Teen who caused late-year EHS lockdown sentenced

Jacob Bainton’s sentence of a year incarceration has been suspended while he goes through mental health and drug rehab programs.

Jacob Bainton, the teenager charged with reckless endangerment, displaying a weapon, and disturbing school activities when he prompted a four-school lockdown last June, was sentenced to a year of jail time and a fine of $5,000.

However, Bainton’s sentence has been suspended for two years, and will not spend any time incarcerated if he completes his probation, which includes obtaining a substance use disorder evaluation and a mental health evaluation and following through with any recommended treatments.

On June 8, police were called out to Enumclaw High School around noon to a report of a weapon threat, and that someone — later found to be Black Diamond resident Bainton, 19 — was riding on a dirt bike with a bow and arrow, pointing it at students. This prompted EHS, Enumclaw Middle School, Southwood Elementary, and Sunrise Elementary to go into modified lockdown.

Bainton took off, and officers received reports of him “riding recklessly throughout the city at high rates of speed” while he fled from officers attempting to stop him. One place Bainton reportedly stopped at was the residence of his ex-girlfriend’s mother; she told police he stopped at her front door, sharpened the head of an arrow, and left a photo of him and his ex on the porch before being confronted by a neighbor and leaving.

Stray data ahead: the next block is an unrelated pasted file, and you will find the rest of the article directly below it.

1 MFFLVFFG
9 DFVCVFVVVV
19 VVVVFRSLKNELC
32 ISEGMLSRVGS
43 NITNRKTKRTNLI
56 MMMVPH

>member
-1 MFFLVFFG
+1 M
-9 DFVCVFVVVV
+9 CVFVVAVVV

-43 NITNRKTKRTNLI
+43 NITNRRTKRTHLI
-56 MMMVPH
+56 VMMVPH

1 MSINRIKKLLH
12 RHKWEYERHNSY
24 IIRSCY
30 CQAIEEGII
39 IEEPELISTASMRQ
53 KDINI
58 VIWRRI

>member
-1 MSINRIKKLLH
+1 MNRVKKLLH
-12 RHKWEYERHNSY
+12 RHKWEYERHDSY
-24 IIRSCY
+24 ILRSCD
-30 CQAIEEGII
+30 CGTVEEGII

Bainton also reportedly visited his brother’s workplace and vandalized the area before leaving.

Police later learned he was hiding in an out-building near Mt. Peak. He was arrested for suspicion of the charges listed above, plus DUI, though that charge was later dropped.

Officers confiscated an air pistol, five throwing stars, two folding knives, a Leatherman tool, and a bow with a single arrow.

It appears Bainton posted to social media one video of him walking around EHS with these weapons on June 7; it’s unclear if the videos took place during or outside of school hours.

Bainton pled guilty to all charges; he was sentenced July 19.

Unlike a deferred sentence, like the one ruled in the Enumclaw High bomb threat case, a suspended sentence means Bainton’s convictions will remain on his record even after his probation period is over.